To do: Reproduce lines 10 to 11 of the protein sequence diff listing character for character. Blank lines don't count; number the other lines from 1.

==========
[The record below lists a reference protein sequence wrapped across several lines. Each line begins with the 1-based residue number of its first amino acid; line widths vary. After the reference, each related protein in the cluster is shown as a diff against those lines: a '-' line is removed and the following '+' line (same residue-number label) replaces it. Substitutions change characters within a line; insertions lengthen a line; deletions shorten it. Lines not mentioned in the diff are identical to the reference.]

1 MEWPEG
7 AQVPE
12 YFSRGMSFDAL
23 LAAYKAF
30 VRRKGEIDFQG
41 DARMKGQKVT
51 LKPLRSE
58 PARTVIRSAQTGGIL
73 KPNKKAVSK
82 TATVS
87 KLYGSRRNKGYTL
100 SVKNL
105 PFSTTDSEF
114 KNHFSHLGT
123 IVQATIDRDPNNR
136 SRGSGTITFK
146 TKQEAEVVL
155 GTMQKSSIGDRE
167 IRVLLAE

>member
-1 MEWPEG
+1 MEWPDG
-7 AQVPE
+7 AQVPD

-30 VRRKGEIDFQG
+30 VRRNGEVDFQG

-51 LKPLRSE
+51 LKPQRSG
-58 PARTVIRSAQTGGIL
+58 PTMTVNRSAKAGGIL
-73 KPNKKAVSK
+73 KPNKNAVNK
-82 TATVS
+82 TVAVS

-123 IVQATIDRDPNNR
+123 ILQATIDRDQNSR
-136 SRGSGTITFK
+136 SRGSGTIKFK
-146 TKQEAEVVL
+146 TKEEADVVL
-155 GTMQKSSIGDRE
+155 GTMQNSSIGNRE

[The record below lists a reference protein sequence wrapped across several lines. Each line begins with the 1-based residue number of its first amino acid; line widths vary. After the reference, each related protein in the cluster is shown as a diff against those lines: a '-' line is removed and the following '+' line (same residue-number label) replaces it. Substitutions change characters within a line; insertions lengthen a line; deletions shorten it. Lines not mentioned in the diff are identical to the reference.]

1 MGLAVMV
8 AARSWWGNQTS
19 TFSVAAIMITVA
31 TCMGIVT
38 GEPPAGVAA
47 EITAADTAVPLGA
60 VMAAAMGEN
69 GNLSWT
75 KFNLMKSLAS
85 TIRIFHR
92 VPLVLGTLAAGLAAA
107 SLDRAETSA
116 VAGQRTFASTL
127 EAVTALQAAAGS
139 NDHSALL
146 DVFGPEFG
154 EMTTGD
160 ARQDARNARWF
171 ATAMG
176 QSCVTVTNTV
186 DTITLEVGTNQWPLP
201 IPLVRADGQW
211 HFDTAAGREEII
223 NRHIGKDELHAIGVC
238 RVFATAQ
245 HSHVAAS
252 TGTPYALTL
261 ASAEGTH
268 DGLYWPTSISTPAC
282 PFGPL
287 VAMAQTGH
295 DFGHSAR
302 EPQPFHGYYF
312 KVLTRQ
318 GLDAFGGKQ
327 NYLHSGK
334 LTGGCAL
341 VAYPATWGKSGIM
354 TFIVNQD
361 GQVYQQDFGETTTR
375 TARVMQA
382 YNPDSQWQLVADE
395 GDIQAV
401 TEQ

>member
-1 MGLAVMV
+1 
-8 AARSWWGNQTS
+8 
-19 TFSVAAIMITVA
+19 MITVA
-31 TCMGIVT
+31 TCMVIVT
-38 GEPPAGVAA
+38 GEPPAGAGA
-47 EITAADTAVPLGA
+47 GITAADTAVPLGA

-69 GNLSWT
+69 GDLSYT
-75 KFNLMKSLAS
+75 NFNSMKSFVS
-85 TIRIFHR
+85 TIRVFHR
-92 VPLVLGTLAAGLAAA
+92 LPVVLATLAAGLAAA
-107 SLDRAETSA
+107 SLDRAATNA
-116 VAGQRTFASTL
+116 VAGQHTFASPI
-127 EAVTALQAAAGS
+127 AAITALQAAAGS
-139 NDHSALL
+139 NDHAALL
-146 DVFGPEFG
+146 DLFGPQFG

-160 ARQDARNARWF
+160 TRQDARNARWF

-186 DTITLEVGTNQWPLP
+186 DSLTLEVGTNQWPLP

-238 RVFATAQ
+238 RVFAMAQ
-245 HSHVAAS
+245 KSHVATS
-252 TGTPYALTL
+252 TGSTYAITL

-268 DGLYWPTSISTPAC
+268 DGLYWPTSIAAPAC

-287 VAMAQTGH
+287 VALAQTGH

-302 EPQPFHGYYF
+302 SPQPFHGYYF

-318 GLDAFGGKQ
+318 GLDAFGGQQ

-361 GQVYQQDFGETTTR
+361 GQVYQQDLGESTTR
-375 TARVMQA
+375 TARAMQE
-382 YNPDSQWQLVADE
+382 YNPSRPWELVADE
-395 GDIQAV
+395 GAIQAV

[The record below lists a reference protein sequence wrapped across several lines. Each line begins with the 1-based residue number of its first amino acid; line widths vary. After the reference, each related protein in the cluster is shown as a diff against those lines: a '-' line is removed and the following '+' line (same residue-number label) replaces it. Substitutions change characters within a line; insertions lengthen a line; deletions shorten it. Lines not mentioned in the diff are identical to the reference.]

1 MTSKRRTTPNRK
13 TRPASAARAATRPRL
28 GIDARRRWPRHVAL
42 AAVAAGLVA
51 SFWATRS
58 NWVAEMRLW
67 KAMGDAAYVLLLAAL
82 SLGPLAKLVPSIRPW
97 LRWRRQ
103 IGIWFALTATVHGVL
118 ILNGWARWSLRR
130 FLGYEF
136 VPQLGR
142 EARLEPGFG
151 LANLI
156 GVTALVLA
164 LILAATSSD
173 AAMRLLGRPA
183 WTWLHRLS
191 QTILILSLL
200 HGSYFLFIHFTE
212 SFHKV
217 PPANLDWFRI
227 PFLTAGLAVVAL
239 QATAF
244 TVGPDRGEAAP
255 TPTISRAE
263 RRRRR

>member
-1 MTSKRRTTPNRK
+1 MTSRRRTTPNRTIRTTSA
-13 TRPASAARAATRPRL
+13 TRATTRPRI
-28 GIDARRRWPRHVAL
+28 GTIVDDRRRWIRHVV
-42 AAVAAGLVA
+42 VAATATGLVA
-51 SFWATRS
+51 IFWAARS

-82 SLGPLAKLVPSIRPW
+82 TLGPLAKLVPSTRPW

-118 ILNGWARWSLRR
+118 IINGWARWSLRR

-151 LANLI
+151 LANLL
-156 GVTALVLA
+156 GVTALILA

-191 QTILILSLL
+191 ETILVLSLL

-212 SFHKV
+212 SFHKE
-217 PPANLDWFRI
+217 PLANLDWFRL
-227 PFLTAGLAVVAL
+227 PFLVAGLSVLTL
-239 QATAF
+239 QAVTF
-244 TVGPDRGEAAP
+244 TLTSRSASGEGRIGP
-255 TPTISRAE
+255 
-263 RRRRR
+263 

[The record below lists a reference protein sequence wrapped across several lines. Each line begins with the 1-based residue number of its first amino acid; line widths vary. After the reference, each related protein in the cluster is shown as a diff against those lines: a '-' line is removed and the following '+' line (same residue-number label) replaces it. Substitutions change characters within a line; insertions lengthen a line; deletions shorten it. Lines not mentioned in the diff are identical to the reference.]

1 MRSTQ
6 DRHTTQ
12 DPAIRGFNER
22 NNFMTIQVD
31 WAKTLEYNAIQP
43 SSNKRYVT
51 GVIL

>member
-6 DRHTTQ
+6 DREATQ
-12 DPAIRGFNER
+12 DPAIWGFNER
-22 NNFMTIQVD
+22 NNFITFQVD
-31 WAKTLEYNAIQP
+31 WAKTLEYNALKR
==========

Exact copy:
73 KPNKKAVSK
82 TATVS